The shortlist for the Man Booker Prize for Fiction 2013 has been revealed.
Shortlisted are: NoViolet Bulawayo’s We Need New Names (Chatto), Eleanor Catton’s The Luminaries (Granta), Jim Crace’s Harvest (Picador), Jhumpa Lahiri’s The Lowland (Bloomsbury), Ruth Ozeki’s A Tale for the Time Being (Canongate) and Colm Toibin’s The Testament of Mary (Viking).
Two writers have previously been shortlisted: Jim Crace in 1997 for Quarantine, and Colm Tóibín for The Blackwater Lightship in 1999 and in 2004 with The Master. Catton, who will be 28 by the date of the winner announcement, is the youngest on the shortlist.
Chair of judges Robert Macfarlane told this morning’s press conference: “We looked for books that sought to extend the power and possibility of the form. THis is in keeping with the history of the novel. We wanted novel novels.” He added: “The judging process has been more UN than Dodge City. Our tools were evidence, advocacy and debate.”
Jon Howells, Waterstones spokesperson, commented: “With a multicultural shortlist dominated by women I think the bookies [who have backed Jim Crace’s Harvest] may be wrong this time. It’s five years since the last ‘surprise’ winner – The White Tiger – and I think this shortlist gives the judges a lot of options. The question of ‘what is a novel?’ is raised again with Colm Toibin’s The Testament of Mary – at 101 pages it makes Julian Barnes’ 160 page The Sense of an Ending look, if not like War and Peace, then at least Crime and Punishment.
“This is an impossibly tough year to call, but I will be placing a small bet on Ruth Ozeki’s A Tale for the Time Being: I think it shares some of the spirit of Life of Pi that was such a memorable winner in 2002, and I think it might be time for another surprise.”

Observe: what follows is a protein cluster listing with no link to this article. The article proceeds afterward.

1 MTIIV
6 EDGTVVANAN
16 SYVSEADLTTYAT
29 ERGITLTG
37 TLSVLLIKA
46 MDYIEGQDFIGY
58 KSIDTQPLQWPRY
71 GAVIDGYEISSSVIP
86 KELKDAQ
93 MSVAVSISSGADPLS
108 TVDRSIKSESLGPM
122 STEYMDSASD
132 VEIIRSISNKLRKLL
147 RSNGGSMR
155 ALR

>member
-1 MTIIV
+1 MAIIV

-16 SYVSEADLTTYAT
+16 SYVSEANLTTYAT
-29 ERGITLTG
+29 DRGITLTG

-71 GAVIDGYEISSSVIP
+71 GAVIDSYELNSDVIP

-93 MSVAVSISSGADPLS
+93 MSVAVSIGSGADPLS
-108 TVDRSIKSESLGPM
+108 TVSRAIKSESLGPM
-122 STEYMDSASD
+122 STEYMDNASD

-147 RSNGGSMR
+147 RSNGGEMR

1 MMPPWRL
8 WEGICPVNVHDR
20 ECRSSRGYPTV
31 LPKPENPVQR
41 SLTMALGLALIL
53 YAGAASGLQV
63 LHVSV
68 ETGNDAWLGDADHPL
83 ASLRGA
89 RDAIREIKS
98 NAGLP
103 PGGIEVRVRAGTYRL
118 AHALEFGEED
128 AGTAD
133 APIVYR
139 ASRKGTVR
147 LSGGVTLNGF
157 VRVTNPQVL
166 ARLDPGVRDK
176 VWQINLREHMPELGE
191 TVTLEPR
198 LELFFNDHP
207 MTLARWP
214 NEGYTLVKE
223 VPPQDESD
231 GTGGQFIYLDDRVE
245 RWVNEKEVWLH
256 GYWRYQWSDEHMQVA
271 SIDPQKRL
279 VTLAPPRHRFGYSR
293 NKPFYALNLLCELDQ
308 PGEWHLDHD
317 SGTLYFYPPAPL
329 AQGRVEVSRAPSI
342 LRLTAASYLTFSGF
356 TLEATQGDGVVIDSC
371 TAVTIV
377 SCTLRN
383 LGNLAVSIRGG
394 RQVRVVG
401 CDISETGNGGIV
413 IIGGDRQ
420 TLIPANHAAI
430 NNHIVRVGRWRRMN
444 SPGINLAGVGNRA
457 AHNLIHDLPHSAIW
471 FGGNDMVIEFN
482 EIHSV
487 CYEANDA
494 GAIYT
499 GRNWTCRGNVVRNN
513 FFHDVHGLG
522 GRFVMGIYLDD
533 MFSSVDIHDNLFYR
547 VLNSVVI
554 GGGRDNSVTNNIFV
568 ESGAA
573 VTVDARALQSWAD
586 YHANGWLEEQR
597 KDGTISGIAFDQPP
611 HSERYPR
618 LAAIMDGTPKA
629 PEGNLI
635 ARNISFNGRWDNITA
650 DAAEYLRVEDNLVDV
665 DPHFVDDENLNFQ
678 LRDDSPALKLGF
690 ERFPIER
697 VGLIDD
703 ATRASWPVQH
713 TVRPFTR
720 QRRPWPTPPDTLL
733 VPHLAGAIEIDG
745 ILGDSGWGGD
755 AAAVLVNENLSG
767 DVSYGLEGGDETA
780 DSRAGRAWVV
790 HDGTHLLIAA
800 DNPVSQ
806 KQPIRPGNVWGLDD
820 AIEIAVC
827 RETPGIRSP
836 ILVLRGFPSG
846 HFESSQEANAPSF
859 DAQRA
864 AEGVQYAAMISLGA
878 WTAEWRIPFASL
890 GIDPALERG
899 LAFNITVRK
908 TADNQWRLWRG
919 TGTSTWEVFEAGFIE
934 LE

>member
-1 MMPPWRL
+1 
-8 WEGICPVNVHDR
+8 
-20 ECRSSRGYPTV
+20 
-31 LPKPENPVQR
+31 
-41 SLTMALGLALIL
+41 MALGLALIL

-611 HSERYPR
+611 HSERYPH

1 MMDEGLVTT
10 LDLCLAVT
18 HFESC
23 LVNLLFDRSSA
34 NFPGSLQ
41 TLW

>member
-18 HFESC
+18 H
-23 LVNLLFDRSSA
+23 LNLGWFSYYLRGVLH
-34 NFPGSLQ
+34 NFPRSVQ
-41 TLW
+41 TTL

Jonathan Ruppin, web editor at Foyles, said: “I genuinely think – everybody always says it is a diverse shortlist – but I think it is genuinely true this year. There are a lot of commercial titles in it, I think there is something in this shortlist for everybody. There is no Hilary Mantel to take away all of the headlines, but if anyone other than Jim Crace or Eleanor Catton wins it, I will be absolutely staggered. Those are two outstanding novels that would have been a contender for any year of the Man Booker.”
The Bookseller’s fiction previewer Cathy Rentzenbrink commented that it was a “very exciting” shortlist, saying: “Eleanor Catton’s The Luminaries and Jim Crace’s Harvest seem to be very clearly fancied, and considered particularly exceptional. I’d also say that Nao, a character who features in Ruth Ozeki’s A Tale for the Time Being, is the most compelling character I’ve come across all year.”
The shortlisted authors all win £2,500 and a specially bound edition of their book, while the winner of the Man Booker Prize—to be announced on 15th October—will receive a further £50,000.
The judging panel comprises chair Robert Macfarlane, Robert Douglas-Fairhurst, Natalie Haynes, Martha Kearney and Stuart Kelly.